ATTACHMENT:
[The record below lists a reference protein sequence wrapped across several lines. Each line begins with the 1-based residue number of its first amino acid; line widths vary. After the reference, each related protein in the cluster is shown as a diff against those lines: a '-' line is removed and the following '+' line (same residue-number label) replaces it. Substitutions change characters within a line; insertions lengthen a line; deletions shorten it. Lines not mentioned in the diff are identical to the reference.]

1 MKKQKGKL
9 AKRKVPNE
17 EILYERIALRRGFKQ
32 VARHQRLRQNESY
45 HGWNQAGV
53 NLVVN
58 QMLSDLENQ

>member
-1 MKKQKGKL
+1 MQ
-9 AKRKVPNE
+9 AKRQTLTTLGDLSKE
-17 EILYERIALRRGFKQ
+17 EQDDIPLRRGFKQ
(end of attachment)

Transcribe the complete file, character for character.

[The record below lists a reference protein sequence wrapped across several lines. Each line begins with the 1-based residue number of its first amino acid; line widths vary. After the reference, each related protein in the cluster is shown as a diff against those lines: a '-' line is removed and the following '+' line (same residue-number label) replaces it. Substitutions change characters within a line; insertions lengthen a line; deletions shorten it. Lines not mentioned in the diff are identical to the reference.]

1 MKKQKGKL
9 AKRKVPNE
17 EILYERIALRRGFKQ
32 VARHQRLRQNESY
45 HGWNQAGV
53 NLVVN
58 QMLSDLENQ

>member
-1 MKKQKGKL
+1 MQ
-9 AKRKVPNE
+9 AKRQTLTTLGDLSKE
-17 EILYERIALRRGFKQ
+17 EQDDIPLRRGFKQ